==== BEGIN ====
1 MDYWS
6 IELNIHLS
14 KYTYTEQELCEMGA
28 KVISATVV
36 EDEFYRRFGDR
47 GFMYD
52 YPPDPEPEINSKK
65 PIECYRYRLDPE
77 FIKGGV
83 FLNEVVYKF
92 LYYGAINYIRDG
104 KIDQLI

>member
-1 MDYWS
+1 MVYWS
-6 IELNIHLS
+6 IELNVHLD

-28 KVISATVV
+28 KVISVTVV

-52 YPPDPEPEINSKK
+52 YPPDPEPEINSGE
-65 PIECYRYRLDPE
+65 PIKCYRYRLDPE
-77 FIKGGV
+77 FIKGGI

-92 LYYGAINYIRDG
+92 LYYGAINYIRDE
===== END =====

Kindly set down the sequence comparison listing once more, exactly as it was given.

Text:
1 MDYWS
6 IELNIHLS
14 KYTYTEQELCEMGA
28 KVISATVV
36 EDEFYRRFGDR
47 GFMYD
52 YPPDPEPEINSKK
65 PIECYRYRLDPE
77 FIKGGV
83 FLNEVVYKF
92 LYYGAINYIRDG
104 KIDQLI

>member
-1 MDYWS
+1 MVYWS
-6 IELNIHLS
+6 IELNVHLD

-28 KVISATVV
+28 KVISVTVV

-52 YPPDPEPEINSKK
+52 YPPDPEPEINSGE
-65 PIECYRYRLDPE
+65 PIKCYRYRLDPE
-77 FIKGGV
+77 FIKGGI

-92 LYYGAINYIRDG
+92 LYYGAINYIRDE